But it is a reflection of our loving, holy, forgiving God.

Saturday, July 10, 2010

A Couple of Kids' Movies

I am not sure if it is a good or a bad comment about Hollywood, but there is no question that the best couple of movies I have seen in 2010 are both animated - "Toy Story 3" and "Despicable Me."

I was expecting TS3 to be good. The first two installments were excellent. Pixar produces great stuff. Tom Hanks is in it. What's not to like?

I was not expecting to like "Despicable Me." The previews made it out to be a silly adolescent semi-gross out movie, sort of a dumbed down cartoon version of "MacGruber." The previews are wrong.

The lessons that abound from these two movies are profound. They are not necessarily multi-layered feats of subtlety, but they are worth contemplation. Don't worry - I am not going to spoil the intricate plot twists of the movies for you.

None of this is new, either as a movie device or as a thought for us to consider. But seeing these two movies so close together, I am struck by the critical importance in these age-old themes.

First, both movies focus on teamwork. In TS3, the toys work together to escape the seemingly inescapable. In Despicable, a group of lovable "minions" come through more than once by working together to overcome very long odds.

Teamwork sounds sanitized. It sounds like athletics. It reminds of vaunted "teambuilding activities" that dot the itineraries of corporate retreats. In fact, teamwork is a crucial biblical theme. Jesus chose twelve, and then seventy, and He sent them out in groups. He said that He joins groups of "two or three gathered" in His name. The description of the church is the "body of Christ," with each of us fulfilling only one role and thus needing each other for our very existence.

Secondly, and more importantly, and more profoundly, both movies focus on the transforming power of love. The message in TS3 is expected - the toys have grown to love each other and "their boy" over the years, and this love motivates everything they do. In "Despicable Me," the power of love takes a different tack: innocent love transforms a bad guy into a good guy.

Love cannot be oversold. It cannot be the theme of too many movies. We hear it all the time, and still we don't really get it. Love is not, really, about feelings or eroticism or even emotions. Love is about commitment and actions and putting the needs/desires/wishes of the loved one above your own. Love motivates even when the feelings are absent. We love in spite of our emotions, not because of them.

It is tempting, in both movies, to get distracted from these basic themes. In "Despicable Me," we can easily find ourselves following the bad-guy-vs.-other-bad-guy storyline. In "Toy Story 3," there is a legitimately heart-tugging tone to the whole movie, and for people like me (my son leaves for college one short year from now), the boys-and-their-toys message is one to ponder.

Still, let's not forget the importance of relying on each other and loving each other. Cooperation and teamwork are empowering, for "two are better than one; ... if one falls down, he has the other to help him up, but pity the man who has no one to pick him up!... Though one may be overpowered, two can defend themselves, and a cord of three strands is not easily broken." And love "bears all things, believes all things, hopes all things, endures all things. Love never fails."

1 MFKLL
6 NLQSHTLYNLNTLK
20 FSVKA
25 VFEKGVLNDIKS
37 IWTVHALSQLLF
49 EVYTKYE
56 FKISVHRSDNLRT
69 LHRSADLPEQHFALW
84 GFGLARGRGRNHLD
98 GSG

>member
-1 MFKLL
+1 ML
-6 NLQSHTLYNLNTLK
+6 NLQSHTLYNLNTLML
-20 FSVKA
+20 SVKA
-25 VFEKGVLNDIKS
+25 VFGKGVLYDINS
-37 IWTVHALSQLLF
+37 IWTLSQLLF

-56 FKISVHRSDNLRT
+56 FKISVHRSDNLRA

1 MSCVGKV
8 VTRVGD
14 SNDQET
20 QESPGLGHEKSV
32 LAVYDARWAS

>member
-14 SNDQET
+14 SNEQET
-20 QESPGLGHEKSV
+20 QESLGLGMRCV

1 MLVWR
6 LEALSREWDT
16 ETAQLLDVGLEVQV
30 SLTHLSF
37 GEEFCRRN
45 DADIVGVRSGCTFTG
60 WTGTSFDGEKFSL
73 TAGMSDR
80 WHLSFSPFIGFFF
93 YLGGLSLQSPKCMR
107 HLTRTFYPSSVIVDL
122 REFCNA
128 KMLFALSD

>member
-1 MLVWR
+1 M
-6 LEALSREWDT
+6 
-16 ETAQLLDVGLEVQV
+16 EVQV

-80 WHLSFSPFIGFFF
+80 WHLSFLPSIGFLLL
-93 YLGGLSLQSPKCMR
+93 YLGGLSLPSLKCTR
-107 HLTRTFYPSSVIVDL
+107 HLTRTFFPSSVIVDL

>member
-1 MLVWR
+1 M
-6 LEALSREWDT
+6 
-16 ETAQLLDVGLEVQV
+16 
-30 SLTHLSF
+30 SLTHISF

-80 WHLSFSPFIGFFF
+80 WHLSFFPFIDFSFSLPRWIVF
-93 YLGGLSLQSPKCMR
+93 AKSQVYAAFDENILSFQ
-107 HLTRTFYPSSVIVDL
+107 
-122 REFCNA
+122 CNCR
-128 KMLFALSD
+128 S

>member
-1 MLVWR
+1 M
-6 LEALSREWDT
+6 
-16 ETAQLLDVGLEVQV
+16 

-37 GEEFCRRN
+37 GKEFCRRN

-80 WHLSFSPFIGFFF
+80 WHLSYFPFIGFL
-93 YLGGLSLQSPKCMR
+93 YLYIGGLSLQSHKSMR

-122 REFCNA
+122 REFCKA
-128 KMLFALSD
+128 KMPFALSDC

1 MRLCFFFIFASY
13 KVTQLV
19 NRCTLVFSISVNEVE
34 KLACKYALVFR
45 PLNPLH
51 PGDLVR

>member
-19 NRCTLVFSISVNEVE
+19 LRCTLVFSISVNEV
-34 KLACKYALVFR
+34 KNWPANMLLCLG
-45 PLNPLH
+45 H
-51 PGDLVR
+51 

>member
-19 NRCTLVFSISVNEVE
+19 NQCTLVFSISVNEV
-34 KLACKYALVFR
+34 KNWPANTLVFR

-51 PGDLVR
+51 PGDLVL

I have no idea if the producers of these movies know their scripture, but their message certainly does. We need each other. We should act like it.

Saturday, July 3, 2010

Peace

Peace does not come when something is taken. Peace is something added.

Most of the world says that peace means taking something away. If we could stop wars, or stop fighting, or stop arguing, or stop the noise, we will have peace. That is what the world has always thought. Jeremiah says: “'Peace, peace' they say, but there is no peace.” And they will never have peace as long as they keep trying to get it by subtraction.

When Jesus was born, the angels sang “Glory to God in the highest, and on earth, peace.” The wars in the Roman Empire did not suddenly stop. In fact, there has not been a single day since the birth of Christ that somebody on earth was not at war with somebody else. So, were the angels wrong? I don't believe they were. I believe that peace arrived with the Prince of Peace.

Have you ever wondered why Jesus, when describing His gift of peace, said that He does not give us peace "as the world gives"?

The world seeks for peace, visualizes peace, sues for peace, signs peace treaties, marches for peace, and even smokes the peace pipe. And, as Jeremiah prophesied so long ago, there is no peace.

Jesus came to give us life more abundantly. That means He adds things. He does not subtract. He brings something new. Paul said that Jesus Himself is our peace. He gives us peace not as the world gives but as He gives.

And we have peace... in a storm, amidst the noise, even where there is war. I don't for a minute suggest that we stop trying to end wars, for of course war is inhuman and evil. My point is only that ending war is not the same as peace.

Peace is the addition of something. It is something supernatural, mystical, mysterious. There is no recipe. Peace comes with relationship with the One who is beyond. Jesus did not sleep through the storm because He was unconcerned - He was able to sleep because He knew the one holding the wind. Peace comes when you trust the one in control.

So we go about our daily lives with joy, led forth in peace. We don’t worry about anything, but we pray about everything; and the peace of God, which passes all understanding, guards our hearts and minds in Christ Jesus.

Go in peace.